The following article mentions the origin of the word mole, quoting from the original documents:
"Mole and Chemical Amount: A Discussion of the Fundamental Measurements of Chemistry" by George Gorin (Journal of Chemical Education, vol. 71 No. 2, p. 114-116, Feb. 1994)
On p. 116, Gorin writes:
The unit "mole" was introduced into chemistry around 1900 by Ostwald, and he originally defined this unit in terms of gram. Gram is a unit of mass; but what is the mole a unit of? Ostwald did not say;3 however, several years later, he did make it clear that the concept of mole should be linked to the ideal gas. 4
3"...the molecular weight of a substance, expressed in grams, shall henceforth be called mole [. . . das in Grammen augedruckte [. . .] Molekulargewicht eines Stoffes soll fortan ein Mol heissen]" Ref. 7).
4 "That amount of any gas that occupies a volume of 22414 mL in normal conditions is called one mole [eine solche Menge irgendeines Gases, welche das Volum von 22412 ccm im Normalzustand einnimt nennt man ein Mol]" (Ref. 8)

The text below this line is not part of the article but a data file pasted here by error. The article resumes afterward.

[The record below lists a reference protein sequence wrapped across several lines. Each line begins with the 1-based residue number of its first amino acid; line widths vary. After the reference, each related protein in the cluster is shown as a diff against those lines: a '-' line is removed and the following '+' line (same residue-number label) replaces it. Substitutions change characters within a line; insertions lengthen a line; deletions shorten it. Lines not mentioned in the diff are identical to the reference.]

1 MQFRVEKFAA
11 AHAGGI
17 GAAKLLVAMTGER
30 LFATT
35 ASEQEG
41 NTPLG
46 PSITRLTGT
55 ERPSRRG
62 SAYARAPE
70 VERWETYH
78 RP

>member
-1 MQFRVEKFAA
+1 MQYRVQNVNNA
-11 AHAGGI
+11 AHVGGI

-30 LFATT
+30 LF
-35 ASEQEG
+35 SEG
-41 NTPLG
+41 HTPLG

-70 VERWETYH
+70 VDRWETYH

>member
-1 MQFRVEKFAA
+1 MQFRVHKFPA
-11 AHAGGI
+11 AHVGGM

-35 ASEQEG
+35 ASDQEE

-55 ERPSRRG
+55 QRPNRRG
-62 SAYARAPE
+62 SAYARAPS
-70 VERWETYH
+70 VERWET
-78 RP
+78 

Ref. 7. Ostwald, W. Grundriss der allgemeinen Chemie; Leipzig: Engelmann, 1900, p. 11
Ref. 8. Ostwald, W. Grundriss der allgemeinen Chemie, 5th ed.; Dresden: Steinkopff, 1917, p. 44
The Oxford English Dictionary has the following:
Mole .... Also mol (formerly a an alternative spelling, now usd as an abbrev.). [a. G. mol (W. Ostwand "Grundlinien d. anorg. Chem." (1900) viii. 163), f. mol-ekul MOLECULE.] That amount ....
The first use listed is:
1902 A. Findlay tr. Ostwald's "Princ. Inorg. Chem." viii. 156 When one gram-molecular or one mole (the molar or molecular weight of a substance expressed in grams) of any substance is dissolved in a liter or 1000 gm. of water, the solution produced freezes at -1.850 degrees....
The OED indicates an earlier use of the term "gramme molecule." Under Molecule:
1878 A. Crum Brown in Encycl. Brit. XVI. 621/1 Whe a chemist speaks of acting on a molecule of succinic acid with two molecules of pentachloride of phosphorus, he means that he mixes them in the proportion of 118 parts of the former to 2 x 117.5 of the latter. For the sake of precision we sometimes speak of a molecule of water (or other substance) in grammes, or even of a gramme molecule, a grain-molecule, &c. Return to Mole Menu